At a crucial time in the history of her country, a Women’s Peacebuilding Leadership Program (WPLP) graduate has been named the first female Chief Peace and Reconciliation Officer for the Western Provincial Government of Solomon Islands.
Georgia Clarinda Tako Molia-Hanna, based in Gizo, earned a graduate certificate in peacebuilding leadership from Eastern Mennonite University in 2014. She was a member of a WPLP cohort that included 16 women from the South Pacific.
Molia, a resilient survivor of domestic and sexual abuse, says her peacebuilding leadership is guided by her faith, her desire to help others overcome similar challenges, and a vision of a peaceful future for Solomon Islands.
Molia’s appointment comes at a time when a major support mechanism has ceased operations: the Regional Assistance Mission to Solomon Islands (RAMSI) was created in 2003 in response to a post-conflict request from the country’s government. The partnership between the people and government of Solomon Islands and 15 countries of the Pacific provided security forces and helped to stabilize the country after a period of ethnic violence from 1998 to 2003. This commission ended June 30, 2017.
Challenging the culture’s gender norms
As chief peace and reconciliation officer, Molia works on the priorities of sustainable rehabilitation and livelihood programs and the empowerment of traditional governance and structures. These priorities are a collaborative effort of the current government to create sustainable peacebuilding measures in the province.
“Traditional governance is rooted in the history and lives of my Melanesian people,” she says. “Resurrecting this system of governance is a great tool to maintain sustainable peace and accelerating development for this post-conflict nation. We, the people of Solomon Islands have to take the ownership, feel and express that we own the peacekeeping process so that there can be peace and stability to our shores once again.”
In a patriarchal society and culture, the work is challenging, she said. Molia’s presence as a female in a leadership role has often caused tension and is seen as disrespectful to the participating male elders and chiefs.
“I have to apologize and make them understand that it is my job to deliver the government policy to the people,” she said. “The response is usually nodding of heads, and the tension eases as the workshop progresses.”
Such gender discrimination does not discourage her, but inspires her in her work.
“It is a great opportunity to pave the way forwards for other women leaders … I believe that peacebuilding is everyone’s business and that you and I have to take ownership of this never-ending change process if we want sustainable peace in the shores of post-conflict nations like the Solomon Islands. This ownership starts with me today. I am, therefore, the face and the voice of change.”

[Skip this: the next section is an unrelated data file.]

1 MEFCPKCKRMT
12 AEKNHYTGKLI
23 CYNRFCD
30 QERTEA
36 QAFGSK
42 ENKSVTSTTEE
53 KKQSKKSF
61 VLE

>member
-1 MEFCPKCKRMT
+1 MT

Overcoming darkness to guide others
A survivor of domestic and sexual abuse, Molia hopes to raise awareness through her new role of the high rate of sexual violence and the need for trauma counseling. A long-term goal, she says, is the founding of an NGO to address this crisis.
In Solomon Islands, an estimated 64 percent of women aged 15-49 who had been in a relationship reported experiencing some form of emotional, physical and/or sexual violence, according to the World Health Organization.
Molia grew up in a home wracked by violence and alcoholism. She was sexually abused by close male relatives. As a teenager and young adult, she battled depression and attempted suicide five times. As a university student in New Zealand, she took to drinking and partying to help dull the pain and self-loathing.
One bright light was her great-aunt, who modeled care and concern for others while supervising a Young Women’s Christian Association hostel that served girls and young women. Molia would soon decide to follow her example.
In 2006, she gave birth to a daughter, who is now 11. Single parenthood forced her, and inspired her, to eventually begin the long road towards understanding how she had been affected by cycles of violence. Now a member of the Seventh Day Adventist Church, she says that her healing was aided by baptism in 2009.
“Searching God and the truth in the Holy Bible gave me the urge to become a person what can reach across and help heal another person who is troubled in such paths of life,” she says. “Those dark experiences have made me what I am today. They have made me a sensitive but stronger person with a world lens that see eye-to-eye and understand the dynamics of what trauma can do to your life if it is left unresolved.”
Before joining the WPLP program, Molia worked on environmental issues and development goals in a program funded by United Nations Development Programme (UNDP). She was working in natural disaster relief when she was accepted to the WPLP program.
The Women’s Peacebuilding Leadership Program, a program of Eastern Mennonite University’s Center for Justice and Peacebuilding, offers graduate-level, practice-based peacebuilding education designed to meet the needs of women in conflict zones. Coursework is completed with other women peacebuilders from the same country or region, and mentors assist in putting theory and classroom learning into practice. Learn more about the program here and about the current cohort here.